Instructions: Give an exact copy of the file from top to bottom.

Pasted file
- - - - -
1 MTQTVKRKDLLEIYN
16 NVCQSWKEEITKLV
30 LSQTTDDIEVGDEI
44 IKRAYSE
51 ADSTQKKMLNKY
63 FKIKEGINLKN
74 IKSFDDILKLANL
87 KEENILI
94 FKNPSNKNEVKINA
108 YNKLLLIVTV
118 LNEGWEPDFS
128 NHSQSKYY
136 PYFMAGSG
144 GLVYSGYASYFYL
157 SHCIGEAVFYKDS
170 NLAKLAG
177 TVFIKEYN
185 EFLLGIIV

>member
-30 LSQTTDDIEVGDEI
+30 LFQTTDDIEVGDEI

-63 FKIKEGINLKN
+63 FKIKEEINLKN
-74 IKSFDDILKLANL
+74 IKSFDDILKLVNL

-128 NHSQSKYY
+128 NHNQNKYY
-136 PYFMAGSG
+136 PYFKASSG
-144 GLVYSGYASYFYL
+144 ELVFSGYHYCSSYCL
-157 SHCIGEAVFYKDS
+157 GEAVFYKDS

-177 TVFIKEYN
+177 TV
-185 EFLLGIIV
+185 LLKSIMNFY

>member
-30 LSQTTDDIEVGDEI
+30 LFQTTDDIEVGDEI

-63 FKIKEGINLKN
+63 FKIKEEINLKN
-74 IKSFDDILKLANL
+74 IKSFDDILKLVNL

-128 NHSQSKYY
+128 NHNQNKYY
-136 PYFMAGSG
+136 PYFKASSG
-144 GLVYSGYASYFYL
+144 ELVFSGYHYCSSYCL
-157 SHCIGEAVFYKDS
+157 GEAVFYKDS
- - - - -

1 MTQTVKRKDLLEIYN
16 NVCQSWKEEITKLV
30 LSQTTDDIEVGDEI
44 IKRAYSE
51 ADSTQKKMLNKY
63 FKIKEGINLKN
74 IKSFDDILKLANL
87 KEENILI
94 FKNPSNKNEVKINA
108 YNKLLLIVTV
118 LNEGWEPDFS
128 NHSQSKYY
136 PYFMAGSG
144 GLVYSGYASYFYL
157 SHCIGEAVFYKDS
170 NLAKLAG
177 TVFIKEYN
185 EFLLGIIV

>member
-30 LSQTTDDIEVGDEI
+30 LFQTTDDIEVGDEI

-63 FKIKEGINLKN
+63 FKIKEEINLKN
-74 IKSFDDILKLANL
+74 IKSFDDILKLVNL

-128 NHSQSKYY
+128 NHNQNKYY
-136 PYFMAGSG
+136 PYFKASSG
-144 GLVYSGYASYFYL
+144 ELVFSGYHYCSSYCL
-157 SHCIGEAVFYKDS
+157 GEAVFYKDS

-177 TVFIKEYN
+177 TV
-185 EFLLGIIV
+185 LLKSIMNFY

>member
-30 LSQTTDDIEVGDEI
+30 LFQTTDDIEVGDEI

-63 FKIKEGINLKN
+63 FKIKEEINLKN
-74 IKSFDDILKLANL
+74 IKSFDDILKLVNL

-128 NHSQSKYY
+128 NHNQNKYY
-136 PYFMAGSG
+136 PYFKASSG
-144 GLVYSGYASYFYL
+144 ELVFSGYHYCSSYCL
-157 SHCIGEAVFYKDS
+157 GEAVFYKDS